Last update 06.12.2018
The resigning employee is, in principle, required to give notice before permanently leaving the job. However, an employee may terminate their employment contract without notice in the event of serious misconduct by the employer. In such cases, the contract may be terminated with immediate effect.
Who is concerned
All employees have the ability to resign with immediate effect in the event of serious misconduct on the part of their employer, regardless of the type of employment contract (fixed/permanent contract) or business sector (public or private sector).
How to proceed
Form and content of termination with immediate effect
As with a resignation with notice, notice of a resignation with immediate effect is given to the employer:
- either by registered letter;
- or by a letter of resignation delivered by hand. In this case, the employer must sign a copy of the letter to confirm receipt.
In the letter of resignation with immediate effect, the employee informs the employer of his intention to immediately terminate the employment relationship.
Employees are not required to indicate the specific reasons for their resignation in their letter of resignation with immediate effect.
The employee is only required to indicate and prove the serious facts causing them to resign if the case is brought before the labour tribunal.
Note that the causes must have occurred prior to the resignation. Also, the employee cannot invoke facts beyond a period of one month from the day when he became aware of them, unless this or these facts occurred during this period of one and gave rise to criminal proceedings.
The employee is however free to state the reasons that led him to resign with immediate effect in his letter of resignation to the employer. In this case, the employee is required to state, in detail:
- the allegation(s) against the employer that led him to resign;
- and the circumstances which were of such a nature to be considered as a fact of serious misconduct.
For example: if the employee has learned of an employer's misconduct on 3 June, they may no longer cite that misconduct as grounds for terminating the contract after 3 July.
Those facts must be real, and the employee must, where applicable, be able to establish them – in other words be able to provide proof in any proceeding before the labour tribunal (to be found at each Magistrate's Court).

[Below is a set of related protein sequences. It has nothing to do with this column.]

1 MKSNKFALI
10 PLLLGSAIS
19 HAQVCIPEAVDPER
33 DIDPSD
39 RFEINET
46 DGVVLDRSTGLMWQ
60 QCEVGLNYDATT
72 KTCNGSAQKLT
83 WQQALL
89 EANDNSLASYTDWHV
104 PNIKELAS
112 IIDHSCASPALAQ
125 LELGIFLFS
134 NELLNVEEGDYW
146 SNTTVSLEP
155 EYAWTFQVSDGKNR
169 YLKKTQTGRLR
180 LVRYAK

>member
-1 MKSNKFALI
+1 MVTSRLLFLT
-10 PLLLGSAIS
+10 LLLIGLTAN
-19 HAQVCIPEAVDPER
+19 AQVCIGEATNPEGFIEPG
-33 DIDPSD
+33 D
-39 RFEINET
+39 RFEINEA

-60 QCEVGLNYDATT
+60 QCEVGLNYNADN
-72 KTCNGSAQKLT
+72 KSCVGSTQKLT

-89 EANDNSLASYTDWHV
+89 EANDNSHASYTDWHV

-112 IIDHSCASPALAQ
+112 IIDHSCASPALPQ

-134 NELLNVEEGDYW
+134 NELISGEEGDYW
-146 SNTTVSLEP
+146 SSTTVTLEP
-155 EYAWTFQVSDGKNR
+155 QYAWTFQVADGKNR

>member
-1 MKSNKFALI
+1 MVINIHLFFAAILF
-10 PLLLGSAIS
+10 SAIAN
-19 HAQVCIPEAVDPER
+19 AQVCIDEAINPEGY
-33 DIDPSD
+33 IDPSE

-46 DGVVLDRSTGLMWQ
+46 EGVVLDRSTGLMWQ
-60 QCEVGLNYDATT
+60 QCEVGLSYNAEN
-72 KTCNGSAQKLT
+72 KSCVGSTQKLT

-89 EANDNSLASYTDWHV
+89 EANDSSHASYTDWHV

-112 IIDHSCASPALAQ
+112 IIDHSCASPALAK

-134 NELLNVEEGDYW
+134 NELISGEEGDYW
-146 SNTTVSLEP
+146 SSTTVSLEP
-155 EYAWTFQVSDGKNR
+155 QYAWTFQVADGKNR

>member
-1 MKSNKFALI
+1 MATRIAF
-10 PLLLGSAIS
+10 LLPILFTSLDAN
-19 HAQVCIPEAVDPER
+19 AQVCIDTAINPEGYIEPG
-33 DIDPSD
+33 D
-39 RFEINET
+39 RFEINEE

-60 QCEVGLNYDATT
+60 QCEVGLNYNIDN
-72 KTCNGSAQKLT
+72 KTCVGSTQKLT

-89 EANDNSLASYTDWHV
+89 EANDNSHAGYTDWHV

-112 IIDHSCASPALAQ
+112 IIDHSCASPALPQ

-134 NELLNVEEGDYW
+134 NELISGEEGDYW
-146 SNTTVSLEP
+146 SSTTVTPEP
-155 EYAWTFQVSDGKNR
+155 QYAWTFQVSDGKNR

The employer can of course deny having committed a serious fault and contest the resignation with immediate effect. He can then ask the employee for compensation before the labour tribunal (corresponding to the notice that the employee would have had to respect had he resigned with notice).
Employer's serious misconduct justifying the employee’s resignation
Any fact or fault which immediately and definitively renders it impossible to maintain a working relationship constitutes serious grounds against the employer which justifies immediate termination of the contract. The acts likely to justify immediate termination of the employment contract and payment of damages include:
- not having registered the employee for social security;
- non-payment or repeated late payment of wages;
- cases of insults, threats, physical violence or sexual harassment by an employee that are not addressed by the employer, or the same acts committed by the actual employer;
- repeatedly and systematically denying leave.
Potential compensation of the employee in the event of serious misconduct by the employer
To obtain compensation, the employee will have to bring his or her case to the labour tribunal by means of an application. There is no need for representation by a legal counsel.
If the termination of the employment contract for serious misconduct of the employer is considered justified and founded by the labour tribunal, the employee can claim damages if he or she can successfully establish:
- the existence of the harm suffered;
- the causal link between the employer's misconduct (already proven in case of a justified resignation) and the harm suffered.
The employee may also be entitled to:
- a compensatory indemnity (or allowance) of notice equal to the salary corresponding to the notice period to be respected by the employer;
- severance pay proportional to their seniority in the company (at least 5 years).
The employee may also go before the labour tribunal to have the employer's serious misconduct recognised in an attempt to obtain damages and subsequently receive unemployment benefits.
In case of a resignation motivated by an act of sexual harassment or for fault of the employer, the employee may, by simple request, ask the president of the labour tribunal to be authorised to collect, by provision, unemployment benefits pending the final judgment of his case.
The employee will have to reimburse the Employment Fund for the unemployment benefits he / she has received, if the courts declare that their resignation is unjustified for serious misconduct on the part of the employer. Otherwise, the employee can keep the benefits and it will be up to the employer to repay them.
If the employee resigns after having been dismissed with notice – i.e. during the notice of dismissal period – they are entitled to severance pay, provided they have been employed for at least 5 years by the same employer.
Forms / Online services
Modèle de lettre de démission avec effet immédiat
Modèle de lettre de démission avec effet immédiat
Who to contact
Magistrate's Court of Diekirch8-10, Place Joseph Bech
Phone : (+352) 80 88 53-1Fax : (+352) 80 41 90
Magistrate's Court of Esch-sur-AlzettePlace Norbert Metz
Phone : (+352) 530-529Fax : (+352) 530 529 304
Magistrate's Court of LuxembourgCité Judiciaire - Plateau du Saint-Esprit - Building JP
Phone : (+352) 47 59 81-1Fax : (+352) 46 54 34